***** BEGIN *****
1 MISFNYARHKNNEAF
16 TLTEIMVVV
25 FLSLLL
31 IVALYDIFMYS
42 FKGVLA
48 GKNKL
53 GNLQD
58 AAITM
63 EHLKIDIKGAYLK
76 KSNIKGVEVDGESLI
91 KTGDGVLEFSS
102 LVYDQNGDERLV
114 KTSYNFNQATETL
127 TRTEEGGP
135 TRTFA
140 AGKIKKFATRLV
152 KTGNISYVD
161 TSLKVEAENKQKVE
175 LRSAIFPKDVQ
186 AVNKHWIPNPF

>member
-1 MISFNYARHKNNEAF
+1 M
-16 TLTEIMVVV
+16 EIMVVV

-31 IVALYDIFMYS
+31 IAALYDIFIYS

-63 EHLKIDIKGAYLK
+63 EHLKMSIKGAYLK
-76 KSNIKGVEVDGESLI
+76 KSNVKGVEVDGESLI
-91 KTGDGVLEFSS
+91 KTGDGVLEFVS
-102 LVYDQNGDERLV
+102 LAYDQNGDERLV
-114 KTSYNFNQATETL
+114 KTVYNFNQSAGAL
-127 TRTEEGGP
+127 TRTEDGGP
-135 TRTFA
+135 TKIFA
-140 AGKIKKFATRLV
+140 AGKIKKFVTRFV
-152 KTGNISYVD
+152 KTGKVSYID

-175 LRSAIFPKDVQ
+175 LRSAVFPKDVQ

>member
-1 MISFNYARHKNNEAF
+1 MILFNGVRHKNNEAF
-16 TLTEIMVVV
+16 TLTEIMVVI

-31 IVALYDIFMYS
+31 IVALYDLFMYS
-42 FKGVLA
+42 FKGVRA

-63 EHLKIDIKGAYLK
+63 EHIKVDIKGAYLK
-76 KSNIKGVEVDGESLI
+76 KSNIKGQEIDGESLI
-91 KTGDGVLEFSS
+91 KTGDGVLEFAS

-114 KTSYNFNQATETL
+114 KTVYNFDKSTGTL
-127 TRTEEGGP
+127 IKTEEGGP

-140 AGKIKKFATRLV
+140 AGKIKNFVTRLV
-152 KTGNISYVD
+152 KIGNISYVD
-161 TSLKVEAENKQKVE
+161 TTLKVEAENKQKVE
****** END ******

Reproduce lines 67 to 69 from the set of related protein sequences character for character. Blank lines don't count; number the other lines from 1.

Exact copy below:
-140 AGKIKKFATRLV
+140 AGKIKNFVTRLV
-152 KTGNISYVD